1/Lt. Thomas M. Love


(B. Littlefield)

1/Lt. Thomas M. Love

343rd FS - 28 September 1944 - 24 February 1945 (Prisoner of War)

Assigned Aircraft

P-51D CY-I 44-14296 "Mardy"

Mission History

Not Known

Mission List
55th FG Mission # Date Target
328 24 February 1945 Bremen
Air Scores
Destroyed  
Probable  
Damaged  
Ground Scores
Destroyed  
Damaged  
Notes 06 December 1917  - Born in Dallas, Texas
Entered service from St. Louis, Missouri.
Lt. Love was a graduate of the U.S. Military Academy at West Point.
ASN - O-26051
28 September 1944 - Joined the 343rd Fighter Squadron
24 February 1945 - Shot down by flak and made a Prisoner of War
MACR No. 12620.
Hit by flak at Zwischenahn A/F.
Made an emergency landing near Oldenberg, Germany, with 60% of his airplane reported as destroyed and the pilot reported as wounded.  Lt. Love was immediately captured and imprisoned at Stalag Luft III.

07 March 1979 - Passed away in an aircraft accident

Awards
Memories Thomas McAdoo Love was born on 6 December 1917 in Dallas, Texas, to Edgar Palmore and Kathryn Burnett Love, members of a prominent Dallas family. The family moved to St. Louis, Missouri, soon afterwards.

Tom’s lifelong passion for flying began as a child when the Postmaster of St. Louis took him on trimotor airplane flights inaugurating air mail routes to other cities. At age 13 Tom enrolled in an airplane mechanic’s course at Lambert Field where a squadron mate of Charles Lindbergh taught him to fly. Although underaged, he soloed. He was the mascot of the “St. Louis Robin,” the first airplane to stay aloft for a month while circling St. Louis. By age 15 Tom could fly, was an accomplished mechanic, owned a “hotrod” and was the business chauffeur for his father who couldn't drive.

Tom’s introduction to the military came at Christian Brothers High School, a military school, and was reinforced by two years at Texas Agriculture & Mechanical College where he studied Mechanical Engineering. In 1937 he returned to St. Louis to work as an engineering draftsman. Tom decided to go to West Point to become a military pilot.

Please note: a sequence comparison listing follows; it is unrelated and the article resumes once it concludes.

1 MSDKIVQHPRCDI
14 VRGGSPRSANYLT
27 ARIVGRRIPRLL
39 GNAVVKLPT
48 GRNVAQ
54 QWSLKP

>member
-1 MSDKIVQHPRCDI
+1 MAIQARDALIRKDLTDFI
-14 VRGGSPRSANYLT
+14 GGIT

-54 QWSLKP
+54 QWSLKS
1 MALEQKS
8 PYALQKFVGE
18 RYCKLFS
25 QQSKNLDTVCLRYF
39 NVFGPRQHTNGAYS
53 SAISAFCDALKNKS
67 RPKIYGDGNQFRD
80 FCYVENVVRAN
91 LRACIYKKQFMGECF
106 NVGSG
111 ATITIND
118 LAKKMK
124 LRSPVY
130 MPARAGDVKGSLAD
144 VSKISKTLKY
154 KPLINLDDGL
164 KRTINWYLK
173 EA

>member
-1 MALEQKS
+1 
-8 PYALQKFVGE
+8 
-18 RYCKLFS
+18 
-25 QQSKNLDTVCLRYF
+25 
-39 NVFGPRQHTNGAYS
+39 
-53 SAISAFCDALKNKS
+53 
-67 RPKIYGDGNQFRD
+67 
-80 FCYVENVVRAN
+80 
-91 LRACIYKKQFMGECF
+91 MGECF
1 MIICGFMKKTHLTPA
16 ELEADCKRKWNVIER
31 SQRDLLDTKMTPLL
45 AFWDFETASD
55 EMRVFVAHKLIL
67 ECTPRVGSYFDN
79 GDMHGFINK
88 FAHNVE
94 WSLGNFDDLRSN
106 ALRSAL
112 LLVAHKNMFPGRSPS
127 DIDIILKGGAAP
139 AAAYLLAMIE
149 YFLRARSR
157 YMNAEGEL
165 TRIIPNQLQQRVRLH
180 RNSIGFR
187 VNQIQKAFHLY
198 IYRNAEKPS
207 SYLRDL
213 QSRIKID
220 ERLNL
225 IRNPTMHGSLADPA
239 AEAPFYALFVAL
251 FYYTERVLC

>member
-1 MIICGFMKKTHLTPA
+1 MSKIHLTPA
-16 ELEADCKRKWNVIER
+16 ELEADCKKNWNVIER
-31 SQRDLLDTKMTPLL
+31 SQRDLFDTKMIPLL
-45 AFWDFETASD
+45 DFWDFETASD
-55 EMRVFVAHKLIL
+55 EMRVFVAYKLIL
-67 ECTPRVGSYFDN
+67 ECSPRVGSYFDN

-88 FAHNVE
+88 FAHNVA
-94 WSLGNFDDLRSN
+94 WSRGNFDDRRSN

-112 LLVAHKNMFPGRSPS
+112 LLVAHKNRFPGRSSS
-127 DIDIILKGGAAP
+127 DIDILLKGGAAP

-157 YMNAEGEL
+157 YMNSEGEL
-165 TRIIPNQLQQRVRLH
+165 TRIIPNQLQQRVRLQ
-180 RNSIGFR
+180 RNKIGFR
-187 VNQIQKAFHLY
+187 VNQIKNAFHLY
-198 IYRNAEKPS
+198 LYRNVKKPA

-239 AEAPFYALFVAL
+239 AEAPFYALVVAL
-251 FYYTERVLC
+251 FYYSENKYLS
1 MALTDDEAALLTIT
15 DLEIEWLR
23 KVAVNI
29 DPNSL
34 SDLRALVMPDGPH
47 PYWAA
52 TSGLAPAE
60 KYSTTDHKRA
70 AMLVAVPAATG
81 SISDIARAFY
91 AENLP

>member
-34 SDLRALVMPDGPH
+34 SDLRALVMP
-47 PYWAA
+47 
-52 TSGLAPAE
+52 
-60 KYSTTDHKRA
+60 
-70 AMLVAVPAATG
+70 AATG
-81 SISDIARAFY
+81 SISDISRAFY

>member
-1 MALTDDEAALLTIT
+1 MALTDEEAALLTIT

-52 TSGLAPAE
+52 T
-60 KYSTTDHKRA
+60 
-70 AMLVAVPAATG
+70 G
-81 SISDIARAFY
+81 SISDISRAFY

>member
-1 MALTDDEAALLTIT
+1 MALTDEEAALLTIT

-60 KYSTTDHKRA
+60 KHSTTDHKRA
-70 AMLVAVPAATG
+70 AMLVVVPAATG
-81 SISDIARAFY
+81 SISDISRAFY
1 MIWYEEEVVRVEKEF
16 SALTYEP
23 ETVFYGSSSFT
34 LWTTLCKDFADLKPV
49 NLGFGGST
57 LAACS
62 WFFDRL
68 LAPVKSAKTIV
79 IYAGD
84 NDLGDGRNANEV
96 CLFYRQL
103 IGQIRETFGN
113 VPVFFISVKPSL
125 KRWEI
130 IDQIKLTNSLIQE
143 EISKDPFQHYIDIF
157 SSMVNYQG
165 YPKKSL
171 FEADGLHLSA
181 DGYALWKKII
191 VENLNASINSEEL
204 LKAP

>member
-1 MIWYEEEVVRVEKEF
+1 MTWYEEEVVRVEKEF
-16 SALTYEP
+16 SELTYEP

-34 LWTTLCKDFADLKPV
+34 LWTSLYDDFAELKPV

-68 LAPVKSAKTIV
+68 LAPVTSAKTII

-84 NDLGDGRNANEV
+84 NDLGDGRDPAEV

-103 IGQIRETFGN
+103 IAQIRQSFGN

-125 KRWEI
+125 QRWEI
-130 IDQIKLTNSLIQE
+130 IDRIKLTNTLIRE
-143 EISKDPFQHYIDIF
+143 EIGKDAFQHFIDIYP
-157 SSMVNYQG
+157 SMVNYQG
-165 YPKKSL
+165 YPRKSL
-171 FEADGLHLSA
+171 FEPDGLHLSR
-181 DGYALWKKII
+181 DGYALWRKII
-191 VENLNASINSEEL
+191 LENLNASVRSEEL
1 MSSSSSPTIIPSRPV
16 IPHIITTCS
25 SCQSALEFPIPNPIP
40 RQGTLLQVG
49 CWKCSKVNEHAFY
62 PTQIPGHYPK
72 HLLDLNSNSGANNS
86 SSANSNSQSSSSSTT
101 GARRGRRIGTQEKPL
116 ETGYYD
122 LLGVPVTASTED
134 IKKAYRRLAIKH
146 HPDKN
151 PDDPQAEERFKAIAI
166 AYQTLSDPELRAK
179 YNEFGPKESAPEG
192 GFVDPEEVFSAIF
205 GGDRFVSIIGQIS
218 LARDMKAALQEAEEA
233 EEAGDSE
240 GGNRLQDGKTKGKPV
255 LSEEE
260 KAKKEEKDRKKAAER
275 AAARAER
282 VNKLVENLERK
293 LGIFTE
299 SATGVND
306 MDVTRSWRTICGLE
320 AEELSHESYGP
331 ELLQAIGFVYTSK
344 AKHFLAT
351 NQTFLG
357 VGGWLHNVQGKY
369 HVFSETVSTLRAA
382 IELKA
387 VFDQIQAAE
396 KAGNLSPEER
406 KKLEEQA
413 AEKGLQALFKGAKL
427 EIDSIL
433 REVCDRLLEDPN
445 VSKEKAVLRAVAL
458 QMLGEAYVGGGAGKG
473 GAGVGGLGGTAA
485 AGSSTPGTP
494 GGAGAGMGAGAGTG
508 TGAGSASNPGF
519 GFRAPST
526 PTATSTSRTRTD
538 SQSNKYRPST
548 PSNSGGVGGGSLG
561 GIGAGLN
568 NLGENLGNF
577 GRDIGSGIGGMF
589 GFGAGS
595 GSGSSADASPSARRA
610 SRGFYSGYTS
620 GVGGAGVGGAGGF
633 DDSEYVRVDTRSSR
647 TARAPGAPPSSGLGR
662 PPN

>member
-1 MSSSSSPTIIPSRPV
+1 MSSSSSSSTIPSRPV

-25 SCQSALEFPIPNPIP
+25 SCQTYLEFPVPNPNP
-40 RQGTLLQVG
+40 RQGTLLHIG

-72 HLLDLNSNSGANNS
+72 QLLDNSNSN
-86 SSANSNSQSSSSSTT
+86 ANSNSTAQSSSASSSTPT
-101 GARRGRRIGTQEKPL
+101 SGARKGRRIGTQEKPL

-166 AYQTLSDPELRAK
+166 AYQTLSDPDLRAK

Upon graduation Colonel Love attended transition and gunnery courses and served as fighter pilot instructor in P-40s and P-47s before joining the 55th Fighter Group in Europe.

In February 1945 while on his 45th combat mission, he was shot down while strafing an airdrome near Osnabnick, Germany. Explosive flak disabled his plane at an altitude of five feet and a speed of 350 miles per hour rendering him unconscious with a head wound. As his P-51 bounced on the ground, he revived enough to lift it over a hangar before he blacked out again. He awoke with the Germans pulling him from the wreckage of his ship which had come to rest in a small clearing surrounded by tall pine trees. This incident strengthened Tom’s already deep faith in God and instilled an enduring sense of optimistic fatalism. He wrote, “The Lord had really done an excellent job of crash landing my ship as I was ‘out of this world’ at the time. My spirits quickened for I had been lucky enough to have the Lord pick the only landing site and land the ship for me—I must have been destined to live.”

With a wounded head and a locked knee Tom walked over 500 miles as the retreating Germans moved the prisoners of war from camp to camp toward Southern Germany. A fellow POW writes, “How he made that long walk in that condition is beyond comprehension.” He adds, “Tom was an inspiration to all who knew him there at Moosburg. He was a strong, determined individual who could bear up under any hardships and make the most of any situation.”

Following World War II Colonel Love was assigned to the 4th Air Force Jet Cadre and to the 27th Fighter Squadron. After a tour with Reserve Officers Training Corps at the University of California at Los Angeles, he attended the Air Force Institute of Technology. In 1948 he was assigned to Randolph Air Force Base before going to the 57th Fighter Interceptor Group in Alaska. On his return, he was assigned to the 27th Fighter Squadron in Rome, New York, as deputy commander.

From 1953 to 1955 he served in the Air Force Defense Command at Ent Air Force Base, Colorado. In 1956 he graduated from the Armed Forces Staff College followed by 12 years in various planning positions in research and development and in aerospace research in the Baltimore/Washington area. In 1968 he was assigned to the North Atlantic Treaty Organization Headquarters in Naples, Italy, followed by three years as Chief of Long Range Plans in Headquarters, United States Air Forces Europe in Germany. He retired in December 1972.

Colonel Love’s decorations include the Legion of Merit, The Distinguished Flying Cross, The Meritorious Service Medal, The Air Medal with four Oak Leaf Clusters, The Purple Heart, The Air Force Commendation Medal, The Presidential Unit Citation and the Distinguished Unit Award.

On retirement Colonel Love devoted his full energy to flying, designing race cars and sailing. He founded Love Aviation in Centreville, Maryland, and specialized in teaching aerobatics.

Colonel Love left his wife, Jane Hazelton Love, and four children: Paul Love, Anne Love Harlow, Thomas Love Jr, and Sally Love, all of Centreville, Maryland. He had seven grandchildren.

The ashes of Colonel Thomas McAdoo Love were scattered on the waters of Chesapeake Bay.
   

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